When it comes to children though, everything from a close inspection of car to the cereal they oh-so love is out-of-the-box (no pun intended). They just seem to see everything in a different light and a have a multidimensional perspective. They ask a lot of questions to understand concepts until all their curiosity is satiated. My daughter loves asking questions, so much so that at times, we just hold our hurting heads and beg her to stop the inquisition; fortunately, that doesn’t stop her from asking more.

We adults, however, feel ashamed to ask questions, fearing that asking too many questions might make us look dumb. There’s this one friend of mine who’s a genius (Masha Allah), literally (Ph.D. from MIT, working for Google, etc.), and he once told me something I haven’t let go of till this day:

One who asks a question is a fool for five minutes, but one who doesn’t, is a fool forever [Chinese Proverb]

The key point here is to see every issue, every problem, using a holistic approach, keeping your bias out of the equation and to freely ask questions. You may come across pros you might be against, cons you might actually support, but you need to be open-minded and listen to all sides of the story before drawing conclusions.

Visionaries with Wild Imaginations

Being adult means being extra-cautious before saying anything out of the ordinary, lest society labels you a weirdo.

“That’s preposterous. What would they think if I said this out loud?”

We also don’t hesitate to label someone as soon as something remotely fantastical comes out of their mouth.

“Are you five?”

The great thing about children is that they often mix fantasy with real life; that in itself is a big difference in how we adults perceive the world. We compartmentalize our thoughts, making judgments on what is acceptable and what is not, and have an innate need to ‘keep it real’. On the contrary, children have no mental boundaries; its all uncharted territory, a blank canvas waiting to be painted with the colors of creativity. Imaginary friends, bizarre drawings (that, if painted by adults, count as ‘abstract art’), and monsters in the closet are all part of this world they live in. Leading companies across the globe have realized the value of these ideas and have concluded that children have a lot more potential for creativity than adults. That is why, they run annual competitions where children are encouraged to envision a greener world or draw their fantasy cars.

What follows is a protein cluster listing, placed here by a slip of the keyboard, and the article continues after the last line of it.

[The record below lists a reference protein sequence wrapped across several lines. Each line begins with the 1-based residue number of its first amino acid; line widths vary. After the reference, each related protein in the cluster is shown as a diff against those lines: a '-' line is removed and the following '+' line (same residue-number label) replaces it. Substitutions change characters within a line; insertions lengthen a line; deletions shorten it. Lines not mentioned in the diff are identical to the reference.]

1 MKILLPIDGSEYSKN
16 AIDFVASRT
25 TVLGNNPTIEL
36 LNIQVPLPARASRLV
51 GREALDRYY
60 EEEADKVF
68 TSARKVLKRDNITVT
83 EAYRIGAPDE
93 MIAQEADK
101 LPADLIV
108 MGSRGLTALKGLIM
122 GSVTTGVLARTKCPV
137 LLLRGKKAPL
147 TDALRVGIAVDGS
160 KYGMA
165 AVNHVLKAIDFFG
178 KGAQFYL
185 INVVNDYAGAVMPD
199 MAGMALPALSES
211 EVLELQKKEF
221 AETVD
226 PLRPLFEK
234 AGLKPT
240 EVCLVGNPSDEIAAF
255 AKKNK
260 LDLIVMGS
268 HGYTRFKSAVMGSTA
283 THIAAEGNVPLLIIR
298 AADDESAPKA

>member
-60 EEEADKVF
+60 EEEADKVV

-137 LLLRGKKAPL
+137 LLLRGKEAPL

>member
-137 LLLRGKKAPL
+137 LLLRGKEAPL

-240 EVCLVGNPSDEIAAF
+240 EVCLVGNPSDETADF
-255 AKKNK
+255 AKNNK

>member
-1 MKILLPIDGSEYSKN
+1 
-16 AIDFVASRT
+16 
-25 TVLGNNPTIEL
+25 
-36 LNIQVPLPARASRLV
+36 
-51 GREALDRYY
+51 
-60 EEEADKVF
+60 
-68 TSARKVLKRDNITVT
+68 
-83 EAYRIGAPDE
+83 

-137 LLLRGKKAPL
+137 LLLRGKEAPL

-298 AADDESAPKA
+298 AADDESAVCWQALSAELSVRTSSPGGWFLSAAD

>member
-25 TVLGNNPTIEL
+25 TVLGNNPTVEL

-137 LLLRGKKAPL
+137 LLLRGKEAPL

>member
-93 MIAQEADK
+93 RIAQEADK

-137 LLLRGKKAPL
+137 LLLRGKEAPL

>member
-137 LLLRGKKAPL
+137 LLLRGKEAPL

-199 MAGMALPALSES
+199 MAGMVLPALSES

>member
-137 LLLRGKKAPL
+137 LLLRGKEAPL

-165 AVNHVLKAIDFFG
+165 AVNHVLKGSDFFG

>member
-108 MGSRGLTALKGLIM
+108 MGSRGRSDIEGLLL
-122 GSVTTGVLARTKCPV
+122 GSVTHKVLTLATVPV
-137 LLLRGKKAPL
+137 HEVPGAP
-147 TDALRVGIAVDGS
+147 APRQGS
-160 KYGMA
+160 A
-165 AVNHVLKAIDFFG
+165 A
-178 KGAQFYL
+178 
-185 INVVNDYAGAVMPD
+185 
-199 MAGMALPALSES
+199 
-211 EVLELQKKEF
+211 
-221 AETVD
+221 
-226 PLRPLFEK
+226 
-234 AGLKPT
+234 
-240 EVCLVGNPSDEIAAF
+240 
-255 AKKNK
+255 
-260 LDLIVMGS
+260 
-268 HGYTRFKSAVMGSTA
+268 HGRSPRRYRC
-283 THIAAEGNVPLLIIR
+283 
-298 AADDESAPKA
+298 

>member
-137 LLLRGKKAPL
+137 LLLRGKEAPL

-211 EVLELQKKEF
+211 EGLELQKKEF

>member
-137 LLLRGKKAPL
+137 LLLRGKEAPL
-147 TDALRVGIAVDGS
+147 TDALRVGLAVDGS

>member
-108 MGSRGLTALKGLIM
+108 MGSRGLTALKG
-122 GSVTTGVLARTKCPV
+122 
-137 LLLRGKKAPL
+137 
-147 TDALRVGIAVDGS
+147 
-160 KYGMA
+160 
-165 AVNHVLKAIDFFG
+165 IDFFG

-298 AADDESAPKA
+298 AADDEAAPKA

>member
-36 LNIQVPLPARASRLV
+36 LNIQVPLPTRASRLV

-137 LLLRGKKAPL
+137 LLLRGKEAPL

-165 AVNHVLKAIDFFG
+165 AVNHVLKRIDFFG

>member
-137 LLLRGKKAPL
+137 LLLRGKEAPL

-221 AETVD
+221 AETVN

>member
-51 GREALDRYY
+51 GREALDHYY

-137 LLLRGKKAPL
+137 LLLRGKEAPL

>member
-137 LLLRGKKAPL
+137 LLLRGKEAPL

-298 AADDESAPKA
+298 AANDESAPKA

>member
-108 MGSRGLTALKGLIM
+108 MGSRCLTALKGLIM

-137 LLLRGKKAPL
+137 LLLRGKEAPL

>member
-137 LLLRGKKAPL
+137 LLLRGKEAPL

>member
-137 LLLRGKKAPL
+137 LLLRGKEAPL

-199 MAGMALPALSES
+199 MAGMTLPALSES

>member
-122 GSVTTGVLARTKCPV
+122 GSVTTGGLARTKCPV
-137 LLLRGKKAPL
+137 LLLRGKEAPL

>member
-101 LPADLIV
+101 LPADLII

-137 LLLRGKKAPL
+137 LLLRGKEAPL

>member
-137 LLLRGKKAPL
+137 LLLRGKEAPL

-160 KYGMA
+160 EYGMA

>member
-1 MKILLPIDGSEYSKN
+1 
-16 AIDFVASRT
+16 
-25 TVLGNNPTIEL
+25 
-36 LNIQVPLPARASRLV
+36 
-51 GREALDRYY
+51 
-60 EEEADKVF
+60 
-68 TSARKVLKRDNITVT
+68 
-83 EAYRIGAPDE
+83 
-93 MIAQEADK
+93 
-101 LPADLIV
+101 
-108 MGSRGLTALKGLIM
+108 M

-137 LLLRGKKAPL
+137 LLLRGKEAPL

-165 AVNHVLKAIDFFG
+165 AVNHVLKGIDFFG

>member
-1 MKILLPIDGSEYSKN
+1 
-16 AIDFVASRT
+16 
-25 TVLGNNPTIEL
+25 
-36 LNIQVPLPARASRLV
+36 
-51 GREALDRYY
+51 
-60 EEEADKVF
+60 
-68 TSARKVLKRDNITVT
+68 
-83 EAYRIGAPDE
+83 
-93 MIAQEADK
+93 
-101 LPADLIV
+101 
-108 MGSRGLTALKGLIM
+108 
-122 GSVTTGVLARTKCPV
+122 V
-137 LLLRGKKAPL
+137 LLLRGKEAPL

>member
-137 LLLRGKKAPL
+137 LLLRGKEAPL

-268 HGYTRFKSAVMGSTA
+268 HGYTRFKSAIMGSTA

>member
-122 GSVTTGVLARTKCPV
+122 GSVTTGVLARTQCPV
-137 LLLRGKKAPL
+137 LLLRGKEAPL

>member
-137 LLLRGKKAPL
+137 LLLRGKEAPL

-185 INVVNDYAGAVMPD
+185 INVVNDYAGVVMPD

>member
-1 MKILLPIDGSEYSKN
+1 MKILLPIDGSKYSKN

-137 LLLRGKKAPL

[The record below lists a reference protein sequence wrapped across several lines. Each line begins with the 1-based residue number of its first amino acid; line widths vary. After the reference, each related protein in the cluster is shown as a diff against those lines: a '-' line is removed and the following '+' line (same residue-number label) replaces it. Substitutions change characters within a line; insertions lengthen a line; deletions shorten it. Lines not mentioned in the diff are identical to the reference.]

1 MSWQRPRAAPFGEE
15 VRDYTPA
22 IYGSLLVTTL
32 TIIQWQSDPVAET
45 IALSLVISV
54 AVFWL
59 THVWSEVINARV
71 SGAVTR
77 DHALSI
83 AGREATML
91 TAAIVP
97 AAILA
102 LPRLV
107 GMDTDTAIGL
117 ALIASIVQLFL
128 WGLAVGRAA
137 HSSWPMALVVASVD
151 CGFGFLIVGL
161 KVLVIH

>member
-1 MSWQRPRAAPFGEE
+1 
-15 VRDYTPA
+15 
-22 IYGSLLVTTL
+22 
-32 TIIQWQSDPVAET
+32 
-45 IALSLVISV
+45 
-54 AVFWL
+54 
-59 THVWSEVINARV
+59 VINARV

I just love observing my children. Call me neurotic (after all, what parent isn’t?) but I tend to capture even the least insignificant of my children’s accomplishments as a record of their history, their growth, and their victories. Whether it’s a photo of my son holding his milk bottle for the very first time or a video of my daughter naming all her favorite candies (Smarties=Mattish, M&Ms=M.M.M., Maltesers=Matishers), I have it all on camera, thanks to the digital revolution (man, we’re lucky!).

Children can be a constant source of inspiration and learning; all we need is to look at them in a different light, take a moment to understand their thought process and take them seriously. To truly unleash our creative potential, we need to start experiencing things like they do. They may be ignorant, but they are certainly not stupid. We as parents should nurture and encourage these behavioral traits from childhood so that our children can transgress with these into adulthood.

After all is said and done, I am painfully aware of the fact I am about to present to you:

When we are young, we can’t wait to grow up, be independent. It’s only after we get there do we realize how enslaved we are by our very minds and know the true value of freedom.

Love is in the air

Love is in the air